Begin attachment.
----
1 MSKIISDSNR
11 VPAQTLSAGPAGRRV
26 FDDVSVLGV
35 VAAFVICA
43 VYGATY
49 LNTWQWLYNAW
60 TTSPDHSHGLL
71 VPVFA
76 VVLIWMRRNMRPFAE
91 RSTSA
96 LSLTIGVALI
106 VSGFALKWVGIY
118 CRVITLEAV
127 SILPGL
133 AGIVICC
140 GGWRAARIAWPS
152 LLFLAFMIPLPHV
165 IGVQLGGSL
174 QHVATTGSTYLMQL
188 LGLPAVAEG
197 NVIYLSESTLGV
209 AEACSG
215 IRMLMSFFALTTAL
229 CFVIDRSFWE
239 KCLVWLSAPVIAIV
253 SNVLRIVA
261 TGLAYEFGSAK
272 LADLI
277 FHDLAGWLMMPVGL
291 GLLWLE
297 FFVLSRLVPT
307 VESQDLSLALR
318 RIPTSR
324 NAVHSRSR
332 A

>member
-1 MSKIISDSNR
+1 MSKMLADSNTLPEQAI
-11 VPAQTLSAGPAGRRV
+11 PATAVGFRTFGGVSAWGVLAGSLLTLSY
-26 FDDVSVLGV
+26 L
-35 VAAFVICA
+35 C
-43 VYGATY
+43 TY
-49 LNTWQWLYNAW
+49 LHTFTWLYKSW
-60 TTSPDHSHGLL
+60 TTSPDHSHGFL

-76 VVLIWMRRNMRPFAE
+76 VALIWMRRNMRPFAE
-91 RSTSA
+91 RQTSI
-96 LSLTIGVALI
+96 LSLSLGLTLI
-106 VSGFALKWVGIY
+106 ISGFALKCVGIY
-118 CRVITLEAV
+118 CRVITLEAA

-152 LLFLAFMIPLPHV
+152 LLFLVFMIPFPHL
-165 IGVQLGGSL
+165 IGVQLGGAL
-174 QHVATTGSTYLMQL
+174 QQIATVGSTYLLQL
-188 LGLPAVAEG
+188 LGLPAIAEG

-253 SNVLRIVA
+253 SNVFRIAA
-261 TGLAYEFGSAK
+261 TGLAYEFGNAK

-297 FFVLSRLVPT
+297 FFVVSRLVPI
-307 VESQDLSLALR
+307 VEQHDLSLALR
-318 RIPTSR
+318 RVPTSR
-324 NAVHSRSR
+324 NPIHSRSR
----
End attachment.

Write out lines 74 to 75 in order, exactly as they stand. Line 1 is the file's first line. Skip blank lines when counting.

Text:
+297 FFVVSRLVPI
-307 VESQDLSLALR